“There was a family of kangaroos that was about to be shot [according to Northern Territory law] because they weren’t well enough to be set free,” he explains. “I couldn’t let that happen. I decided to build my own sanctuary for animals to rest and recover.”

So, over two years, working seven days a week, he did it. He dug a 2.5-mile long trench and fixed 4,000m of fencing over 90 acres. Barnes now raises 200 joeys every year. To be near his beloved marsupials, he lives in a tin shack with no heating or running water, surrounded by snakes, dingoes and camels.

The call of open space and his love of animals saw Mr Barns leave home at the age of 17 to make the move to Broome in the Kimberley region of Western Australia, to become a zoo keeper.

He worked at several wildlife parks before trying his hand as a tour guide. Driving long distances between Alice Springs and Uluru, he remembered what other zoo keepers had told him about leaving dead wildlife on the highway.

So he decided to stop and check the 'roadkill' to look for little survivors.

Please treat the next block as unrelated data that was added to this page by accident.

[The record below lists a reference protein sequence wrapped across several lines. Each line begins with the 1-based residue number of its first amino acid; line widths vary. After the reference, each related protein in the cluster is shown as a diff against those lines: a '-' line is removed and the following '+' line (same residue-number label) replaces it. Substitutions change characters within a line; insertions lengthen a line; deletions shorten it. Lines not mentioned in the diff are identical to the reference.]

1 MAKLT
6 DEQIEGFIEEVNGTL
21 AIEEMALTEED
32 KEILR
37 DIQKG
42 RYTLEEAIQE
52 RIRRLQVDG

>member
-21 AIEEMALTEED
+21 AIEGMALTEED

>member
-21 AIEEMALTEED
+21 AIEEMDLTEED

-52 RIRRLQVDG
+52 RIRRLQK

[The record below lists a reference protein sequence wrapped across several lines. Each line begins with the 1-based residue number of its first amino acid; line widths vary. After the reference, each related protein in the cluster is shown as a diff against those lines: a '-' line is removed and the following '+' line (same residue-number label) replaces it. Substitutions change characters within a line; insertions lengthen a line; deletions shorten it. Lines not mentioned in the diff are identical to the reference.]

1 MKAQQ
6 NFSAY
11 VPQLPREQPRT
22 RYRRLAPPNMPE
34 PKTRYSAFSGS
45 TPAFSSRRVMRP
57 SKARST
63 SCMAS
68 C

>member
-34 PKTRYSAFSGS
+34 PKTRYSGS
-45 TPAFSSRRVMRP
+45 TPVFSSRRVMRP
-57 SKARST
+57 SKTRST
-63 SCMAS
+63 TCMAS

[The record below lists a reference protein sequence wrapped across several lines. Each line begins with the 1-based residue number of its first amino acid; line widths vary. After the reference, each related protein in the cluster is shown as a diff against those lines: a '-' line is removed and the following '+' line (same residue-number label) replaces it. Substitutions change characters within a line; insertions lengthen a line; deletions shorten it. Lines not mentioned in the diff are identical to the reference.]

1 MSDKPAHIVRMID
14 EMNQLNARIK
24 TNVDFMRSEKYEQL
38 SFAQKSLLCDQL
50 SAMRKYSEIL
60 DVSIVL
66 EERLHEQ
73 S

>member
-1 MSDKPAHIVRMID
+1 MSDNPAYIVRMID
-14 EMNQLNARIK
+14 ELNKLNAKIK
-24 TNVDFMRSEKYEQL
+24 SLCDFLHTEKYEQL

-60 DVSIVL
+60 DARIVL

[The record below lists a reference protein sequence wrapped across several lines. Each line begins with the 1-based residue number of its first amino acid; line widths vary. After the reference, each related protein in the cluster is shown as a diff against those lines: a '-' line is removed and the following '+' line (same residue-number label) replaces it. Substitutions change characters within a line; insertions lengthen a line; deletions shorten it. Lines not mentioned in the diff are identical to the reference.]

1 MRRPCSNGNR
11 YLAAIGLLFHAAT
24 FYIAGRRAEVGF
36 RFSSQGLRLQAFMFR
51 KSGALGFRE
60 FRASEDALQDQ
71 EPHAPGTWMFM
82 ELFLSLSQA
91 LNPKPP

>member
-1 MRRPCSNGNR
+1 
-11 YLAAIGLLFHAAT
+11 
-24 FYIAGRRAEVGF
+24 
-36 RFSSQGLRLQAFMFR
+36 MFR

"I'd stop to check the [dead] kangaroo for a joey. But (it's also) really important to drag it off the road."

Orphaned Joey after mum struck by a vehicle
Joeys don't stand much of a chance after their mum is killed.

He said other animals, such as eagles, are often killed or injured near roadkill sites as they search for food.

"When I was a young zoo keeper I used to check wallabies in Broome and one day found a joey, and then years later being a tour guide - met with a very big, remote outback between here and Uluru - and no-one was doing it.

"So I starting doing it ... then I wanted other people to do."

Mr Barns then realised that it was not enough for him alone to save the lives of helpless kangaroos - he needed to spread the message.

"That's why I decided education would be my life - teaching people how to become kangaroo rescuers themselves," he said.